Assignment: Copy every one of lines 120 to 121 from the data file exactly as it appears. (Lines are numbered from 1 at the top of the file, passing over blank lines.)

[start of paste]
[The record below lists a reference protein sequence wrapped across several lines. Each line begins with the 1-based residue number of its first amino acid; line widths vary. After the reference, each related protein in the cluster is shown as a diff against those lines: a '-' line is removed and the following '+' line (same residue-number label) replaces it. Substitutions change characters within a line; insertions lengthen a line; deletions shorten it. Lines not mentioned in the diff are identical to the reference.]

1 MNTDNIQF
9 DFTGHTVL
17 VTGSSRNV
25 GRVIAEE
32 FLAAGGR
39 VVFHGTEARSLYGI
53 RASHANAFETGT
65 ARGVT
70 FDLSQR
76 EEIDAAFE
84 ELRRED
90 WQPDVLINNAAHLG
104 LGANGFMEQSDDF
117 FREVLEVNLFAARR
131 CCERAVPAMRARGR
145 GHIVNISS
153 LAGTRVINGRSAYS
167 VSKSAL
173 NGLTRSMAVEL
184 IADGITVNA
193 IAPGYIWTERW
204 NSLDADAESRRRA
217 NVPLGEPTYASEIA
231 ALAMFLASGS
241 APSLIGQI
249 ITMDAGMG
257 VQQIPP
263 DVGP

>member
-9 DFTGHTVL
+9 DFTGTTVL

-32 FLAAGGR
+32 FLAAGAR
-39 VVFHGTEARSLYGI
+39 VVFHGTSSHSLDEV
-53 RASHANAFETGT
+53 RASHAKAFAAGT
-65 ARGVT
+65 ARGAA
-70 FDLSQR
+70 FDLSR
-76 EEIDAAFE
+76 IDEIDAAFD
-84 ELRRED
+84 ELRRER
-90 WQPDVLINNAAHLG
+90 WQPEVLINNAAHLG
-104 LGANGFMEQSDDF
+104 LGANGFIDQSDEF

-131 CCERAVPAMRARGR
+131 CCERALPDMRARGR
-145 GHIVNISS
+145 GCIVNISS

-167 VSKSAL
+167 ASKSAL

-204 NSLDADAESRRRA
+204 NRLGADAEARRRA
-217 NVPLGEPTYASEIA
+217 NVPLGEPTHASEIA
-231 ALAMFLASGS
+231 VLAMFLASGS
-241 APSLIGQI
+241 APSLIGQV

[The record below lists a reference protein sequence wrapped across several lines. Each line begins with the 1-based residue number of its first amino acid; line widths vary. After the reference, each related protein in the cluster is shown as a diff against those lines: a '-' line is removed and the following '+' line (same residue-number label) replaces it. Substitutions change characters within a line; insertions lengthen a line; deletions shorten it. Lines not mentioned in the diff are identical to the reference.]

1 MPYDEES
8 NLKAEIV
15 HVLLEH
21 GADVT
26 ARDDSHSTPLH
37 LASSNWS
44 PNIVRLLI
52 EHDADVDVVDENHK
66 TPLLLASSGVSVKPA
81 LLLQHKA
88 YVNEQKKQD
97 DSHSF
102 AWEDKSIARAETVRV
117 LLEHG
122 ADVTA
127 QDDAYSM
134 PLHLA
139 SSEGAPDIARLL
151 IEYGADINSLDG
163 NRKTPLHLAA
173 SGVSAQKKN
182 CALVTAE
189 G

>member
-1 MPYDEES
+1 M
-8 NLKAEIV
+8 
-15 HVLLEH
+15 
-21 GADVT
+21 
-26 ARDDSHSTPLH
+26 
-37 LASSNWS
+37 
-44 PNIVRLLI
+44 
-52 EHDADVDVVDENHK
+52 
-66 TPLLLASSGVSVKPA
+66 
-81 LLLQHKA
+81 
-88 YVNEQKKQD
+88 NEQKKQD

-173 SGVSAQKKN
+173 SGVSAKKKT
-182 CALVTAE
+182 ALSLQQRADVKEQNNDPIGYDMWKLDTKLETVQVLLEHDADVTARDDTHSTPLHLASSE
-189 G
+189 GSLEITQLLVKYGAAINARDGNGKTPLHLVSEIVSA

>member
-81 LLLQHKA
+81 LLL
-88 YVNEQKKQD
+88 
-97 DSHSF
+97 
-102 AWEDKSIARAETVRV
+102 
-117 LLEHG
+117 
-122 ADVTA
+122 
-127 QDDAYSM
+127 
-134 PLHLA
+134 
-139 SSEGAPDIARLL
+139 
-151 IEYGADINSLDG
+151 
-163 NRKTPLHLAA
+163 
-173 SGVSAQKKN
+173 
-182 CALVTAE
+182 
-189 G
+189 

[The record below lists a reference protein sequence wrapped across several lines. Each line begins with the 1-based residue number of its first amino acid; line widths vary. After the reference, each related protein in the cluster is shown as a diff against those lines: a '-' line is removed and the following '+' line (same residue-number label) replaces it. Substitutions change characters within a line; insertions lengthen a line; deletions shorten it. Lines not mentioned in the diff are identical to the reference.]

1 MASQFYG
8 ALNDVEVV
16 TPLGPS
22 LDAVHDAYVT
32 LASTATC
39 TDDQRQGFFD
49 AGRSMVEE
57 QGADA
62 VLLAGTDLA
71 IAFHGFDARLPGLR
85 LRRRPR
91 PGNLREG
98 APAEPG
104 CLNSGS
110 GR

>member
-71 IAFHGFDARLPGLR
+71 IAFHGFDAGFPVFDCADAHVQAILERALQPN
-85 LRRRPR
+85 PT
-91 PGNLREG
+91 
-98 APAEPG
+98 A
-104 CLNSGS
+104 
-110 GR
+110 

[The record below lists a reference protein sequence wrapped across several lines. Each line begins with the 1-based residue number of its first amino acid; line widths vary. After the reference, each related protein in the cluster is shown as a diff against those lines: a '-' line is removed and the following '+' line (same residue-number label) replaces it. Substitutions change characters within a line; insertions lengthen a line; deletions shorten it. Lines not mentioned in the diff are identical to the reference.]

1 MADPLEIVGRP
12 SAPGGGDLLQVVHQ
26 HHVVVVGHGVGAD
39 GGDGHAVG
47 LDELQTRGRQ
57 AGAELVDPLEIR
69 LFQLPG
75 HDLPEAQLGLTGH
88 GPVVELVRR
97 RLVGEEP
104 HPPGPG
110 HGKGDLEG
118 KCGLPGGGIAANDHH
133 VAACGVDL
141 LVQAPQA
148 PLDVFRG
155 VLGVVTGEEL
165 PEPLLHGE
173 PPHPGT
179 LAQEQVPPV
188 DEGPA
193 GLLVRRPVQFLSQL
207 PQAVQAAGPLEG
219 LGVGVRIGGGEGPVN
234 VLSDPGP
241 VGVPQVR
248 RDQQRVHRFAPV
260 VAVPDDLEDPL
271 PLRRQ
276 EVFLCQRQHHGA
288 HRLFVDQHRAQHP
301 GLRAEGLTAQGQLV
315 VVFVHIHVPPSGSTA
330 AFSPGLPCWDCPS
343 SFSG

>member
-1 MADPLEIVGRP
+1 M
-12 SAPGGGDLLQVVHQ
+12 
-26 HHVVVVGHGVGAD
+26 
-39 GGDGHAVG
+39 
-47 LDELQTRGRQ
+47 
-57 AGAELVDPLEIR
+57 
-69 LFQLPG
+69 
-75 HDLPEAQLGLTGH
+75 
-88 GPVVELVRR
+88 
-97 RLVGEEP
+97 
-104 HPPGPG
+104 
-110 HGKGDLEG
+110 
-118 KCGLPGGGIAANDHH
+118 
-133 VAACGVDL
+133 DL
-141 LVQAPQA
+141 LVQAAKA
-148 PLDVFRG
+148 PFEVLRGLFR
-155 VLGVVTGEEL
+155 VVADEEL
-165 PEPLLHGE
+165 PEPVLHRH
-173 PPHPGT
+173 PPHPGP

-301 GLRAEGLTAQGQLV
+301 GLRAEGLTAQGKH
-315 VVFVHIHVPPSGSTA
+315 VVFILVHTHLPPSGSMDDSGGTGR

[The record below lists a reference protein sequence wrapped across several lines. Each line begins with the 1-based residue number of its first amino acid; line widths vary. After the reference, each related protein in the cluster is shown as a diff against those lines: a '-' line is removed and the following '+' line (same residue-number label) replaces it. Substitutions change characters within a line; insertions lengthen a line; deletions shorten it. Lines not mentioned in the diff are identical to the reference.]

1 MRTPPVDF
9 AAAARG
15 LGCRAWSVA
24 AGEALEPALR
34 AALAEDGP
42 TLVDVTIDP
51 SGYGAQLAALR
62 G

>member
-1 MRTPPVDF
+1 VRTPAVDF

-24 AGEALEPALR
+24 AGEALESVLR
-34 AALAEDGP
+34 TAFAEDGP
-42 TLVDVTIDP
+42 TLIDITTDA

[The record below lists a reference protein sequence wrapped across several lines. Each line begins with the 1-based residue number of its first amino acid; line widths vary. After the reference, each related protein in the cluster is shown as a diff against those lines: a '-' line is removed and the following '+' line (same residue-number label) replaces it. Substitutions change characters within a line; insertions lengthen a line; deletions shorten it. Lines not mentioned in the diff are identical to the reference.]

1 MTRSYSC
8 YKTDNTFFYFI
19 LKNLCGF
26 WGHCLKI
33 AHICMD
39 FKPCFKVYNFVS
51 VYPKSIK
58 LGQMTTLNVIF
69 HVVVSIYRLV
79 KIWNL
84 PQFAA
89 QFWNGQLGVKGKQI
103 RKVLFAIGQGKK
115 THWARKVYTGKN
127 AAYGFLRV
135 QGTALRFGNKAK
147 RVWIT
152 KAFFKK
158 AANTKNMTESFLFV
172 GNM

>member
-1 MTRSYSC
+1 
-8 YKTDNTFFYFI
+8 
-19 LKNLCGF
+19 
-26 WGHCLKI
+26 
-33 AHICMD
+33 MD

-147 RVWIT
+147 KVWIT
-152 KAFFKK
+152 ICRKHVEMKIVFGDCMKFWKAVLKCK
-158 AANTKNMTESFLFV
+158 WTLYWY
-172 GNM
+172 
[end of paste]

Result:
+81 LLL
-88 YVNEQKKQD